• Chicago media made a big to-do last fall when the CTA rolled out its newest cars on the Green and Pink Lines—cars that will be introduced this month on the far more heavily traveled Red Line. The controversy turned on the cars' longitudinal seating—a configuration new to Chicago—and the contoured design of those seats, which arguably constrain and vex the ampler haunches nestled upon them. Reporting in October on a survey of passengers by the Active Transportation Alliance, the Tribune's John Hilkevitch wrote that "forty-nine percent said they would prefer New York-style benches with no defined separation between passengers instead of the individual 'scoop' seats that are on the CTA's new 5000 Series rail cars."
The Active Transportation Alliance poll measured consternation that Hilkevitch had been instrumental in stirring up. A month earlier he'd laid out the case against the contoured seats, paying close attention to the New York alternative.
The [CTA] design assumes 17.5 inches is a comfortable seat width for everyone. But if the "average-sized rider'' is bookended by two larger passengers who are spilling over their allotted seat space, the poor commuter in the middle feels like a ham sandwich in a George Foreman Grill.
Benches, on the other hand, allow for some latitude and help each passenger have a little personal space...
CTA riders who have ridden on [New York's] MTA cars know that the 5000 Series cars are not New York-style, despite the center-facing seat format.
"CTA cars are nothing like New York cars,'' said CTA rider Colman Buchbinder.
Yes, but as I've just observed, the new CTA cars are quite a bit like the cars of the London Tube, whose seats also face the aisle and are contoured. I don't know the width of the Tube's seats, but I'd estimate them as about the same as the CTA's. And we have it on the authority of the Times of London that "Britain is the second fattest nation in the world." Yet the passengers on London's often-crowded Tube cars were neither squirming with discomfort nor simmering with rage.
All I'm saying here is that when the press drags in New York City to flog Chicago with it also needs to look beyond New York. It's a big world—there's more than one other place to compare us to.
• An excellent way to tap the pulse of a distant people is to take a taxi somewhere, one cabbie serving the busy fact finder as roughly the equal of two cocktail waitresses or three members of clandestine political movements organized to cadge free drinks and meals from visiting reporters. Our cabbie was excellent. He made it clear that England stole the Elgin Marbles fair and square, and if Greece actually values its cultural heritage it should pack up the rest of the Acropolis and ship it all to the British Museum. Another excellent source of insight is a big crowd. I found mine at Piccadilly Circus on New Year's Eve. The crowd counted down the last few seconds of 2012 in unison, then shouted "Happy New Year!" and began to disperse. It was a telling revelation if one accepts the principle of The Dog That Didn't Bark. Were I preparing a long thumb-sucker instead of a quick tax dodge, these two experiences would give me all the material I need to reveal that England has turned its back on its struggling European neighbors, and that the English say "good riddance" to Scotland's coming plebiscite on independence. I mean, why else did they not sing "Auld Lang Syne"?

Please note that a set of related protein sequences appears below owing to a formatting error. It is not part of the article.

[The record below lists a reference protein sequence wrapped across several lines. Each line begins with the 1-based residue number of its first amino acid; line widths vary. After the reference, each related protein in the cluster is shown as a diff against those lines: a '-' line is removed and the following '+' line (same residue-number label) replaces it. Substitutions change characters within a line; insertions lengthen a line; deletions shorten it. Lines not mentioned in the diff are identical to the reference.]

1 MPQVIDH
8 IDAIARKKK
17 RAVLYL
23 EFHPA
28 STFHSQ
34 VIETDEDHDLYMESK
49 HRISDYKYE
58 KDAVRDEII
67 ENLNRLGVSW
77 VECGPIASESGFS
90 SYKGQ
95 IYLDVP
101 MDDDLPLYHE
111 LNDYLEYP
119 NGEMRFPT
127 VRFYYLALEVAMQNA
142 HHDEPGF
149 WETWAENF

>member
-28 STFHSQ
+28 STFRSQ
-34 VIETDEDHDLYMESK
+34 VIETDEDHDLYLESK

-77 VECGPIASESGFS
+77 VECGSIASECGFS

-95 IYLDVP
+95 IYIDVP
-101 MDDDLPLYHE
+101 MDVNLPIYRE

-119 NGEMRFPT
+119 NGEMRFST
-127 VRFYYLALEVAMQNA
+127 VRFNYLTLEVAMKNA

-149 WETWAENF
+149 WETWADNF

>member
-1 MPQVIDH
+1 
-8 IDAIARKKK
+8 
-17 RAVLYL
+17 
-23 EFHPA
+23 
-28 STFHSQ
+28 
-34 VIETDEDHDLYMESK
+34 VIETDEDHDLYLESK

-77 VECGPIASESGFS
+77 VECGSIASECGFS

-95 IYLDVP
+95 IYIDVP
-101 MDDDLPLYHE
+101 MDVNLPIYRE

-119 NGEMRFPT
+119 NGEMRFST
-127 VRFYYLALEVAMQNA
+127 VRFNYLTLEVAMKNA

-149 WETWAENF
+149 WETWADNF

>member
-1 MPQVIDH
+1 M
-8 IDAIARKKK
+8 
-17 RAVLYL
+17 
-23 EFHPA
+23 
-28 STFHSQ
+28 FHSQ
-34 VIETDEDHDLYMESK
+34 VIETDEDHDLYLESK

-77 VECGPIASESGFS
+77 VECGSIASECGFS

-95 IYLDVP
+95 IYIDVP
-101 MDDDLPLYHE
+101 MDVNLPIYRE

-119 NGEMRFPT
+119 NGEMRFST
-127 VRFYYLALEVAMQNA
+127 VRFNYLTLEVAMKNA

• When I got home, one of the first things I did was unwrap the Tribunes that had piled up in my absence and read through them. This is worth mentioning only because of the pile. I'd suspended my Tribune subscription for the week, just as I suspended delivery of the Sun-Times and New York Times, but as it usually does, the Tribune kept coming anyway. When I called to ask why, the circulation department laid the blame on my delivery man—the same fellow competent enough to stop dropping off the Sun-Times and Times.
Did you ever wonder if there's any way to rid your front lawn of Red Plum or Local Values—whatever it is the Trib calls that ad throwaway in the pink wrap that always seems to wind up a soggy mess in your tulip bed? The flagship paper's just as relentless.
• And finally: The British still drive on the left side of the street, but there's increasing evidence Londoners' hearts are no longer in it. Occasional signs in Tube stations advising commuters to move left going up and down stairs are ignored. And to the extent they don't simply barrel straight ahead, scattering oncoming pedestrians like geese, Londoners choose the right side of sidewalks. The time is right, I think, for a few determined foreigners to set an example by driving on the right regardless of custom. I predict grateful Londoners would quickly follow suit.
And that's not idle speculation. I was in London a full week!